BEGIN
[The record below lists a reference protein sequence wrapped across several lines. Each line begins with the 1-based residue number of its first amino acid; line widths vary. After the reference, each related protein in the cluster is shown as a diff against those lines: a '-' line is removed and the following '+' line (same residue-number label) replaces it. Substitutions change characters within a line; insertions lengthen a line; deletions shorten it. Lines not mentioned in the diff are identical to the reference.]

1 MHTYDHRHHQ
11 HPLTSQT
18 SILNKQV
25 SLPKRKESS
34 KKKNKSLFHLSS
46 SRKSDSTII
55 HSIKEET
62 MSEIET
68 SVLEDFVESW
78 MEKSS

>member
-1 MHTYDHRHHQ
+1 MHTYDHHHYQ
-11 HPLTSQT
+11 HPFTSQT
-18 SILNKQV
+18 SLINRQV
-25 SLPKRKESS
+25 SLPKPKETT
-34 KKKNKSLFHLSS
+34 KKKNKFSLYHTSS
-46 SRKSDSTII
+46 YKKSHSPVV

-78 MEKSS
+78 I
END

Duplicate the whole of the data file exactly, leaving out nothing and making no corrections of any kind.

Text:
[The record below lists a reference protein sequence wrapped across several lines. Each line begins with the 1-based residue number of its first amino acid; line widths vary. After the reference, each related protein in the cluster is shown as a diff against those lines: a '-' line is removed and the following '+' line (same residue-number label) replaces it. Substitutions change characters within a line; insertions lengthen a line; deletions shorten it. Lines not mentioned in the diff are identical to the reference.]

1 MHTYDHRHHQ
11 HPLTSQT
18 SILNKQV
25 SLPKRKESS
34 KKKNKSLFHLSS
46 SRKSDSTII
55 HSIKEET
62 MSEIET
68 SVLEDFVESW
78 MEKSS

>member
-1 MHTYDHRHHQ
+1 MHTYDHHHYQ
-11 HPLTSQT
+11 HPFTSQT
-18 SILNKQV
+18 SLINRQV
-25 SLPKRKESS
+25 SLPKPKETT
-34 KKKNKSLFHLSS
+34 KKKNKFSLYHTSS
-46 SRKSDSTII
+46 YKKSHSPVV

-78 MEKSS
+78 I